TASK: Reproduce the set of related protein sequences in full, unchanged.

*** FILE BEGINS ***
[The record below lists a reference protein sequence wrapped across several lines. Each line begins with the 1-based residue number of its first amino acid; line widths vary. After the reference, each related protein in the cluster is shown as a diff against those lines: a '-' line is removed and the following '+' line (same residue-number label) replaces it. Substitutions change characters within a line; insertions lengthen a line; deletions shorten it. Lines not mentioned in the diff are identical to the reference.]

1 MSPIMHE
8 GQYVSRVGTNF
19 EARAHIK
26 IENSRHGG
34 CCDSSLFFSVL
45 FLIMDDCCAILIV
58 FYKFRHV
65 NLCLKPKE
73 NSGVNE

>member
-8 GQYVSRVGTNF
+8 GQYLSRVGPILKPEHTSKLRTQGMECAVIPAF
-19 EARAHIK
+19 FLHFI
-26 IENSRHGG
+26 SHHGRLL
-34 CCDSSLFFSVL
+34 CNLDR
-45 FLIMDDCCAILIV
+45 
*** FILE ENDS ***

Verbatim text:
[The record below lists a reference protein sequence wrapped across several lines. Each line begins with the 1-based residue number of its first amino acid; line widths vary. After the reference, each related protein in the cluster is shown as a diff against those lines: a '-' line is removed and the following '+' line (same residue-number label) replaces it. Substitutions change characters within a line; insertions lengthen a line; deletions shorten it. Lines not mentioned in the diff are identical to the reference.]

1 MSPIMHE
8 GQYVSRVGTNF
19 EARAHIK
26 IENSRHGG
34 CCDSSLFFSVL
45 FLIMDDCCAILIV
58 FYKFRHV
65 NLCLKPKE
73 NSGVNE

>member
-8 GQYVSRVGTNF
+8 GQYLSRVGPILKPEHTSKLRTQGMECAVIPAF
-19 EARAHIK
+19 FLHFI
-26 IENSRHGG
+26 SHHGRLL
-34 CCDSSLFFSVL
+34 CNLDR
-45 FLIMDDCCAILIV
+45 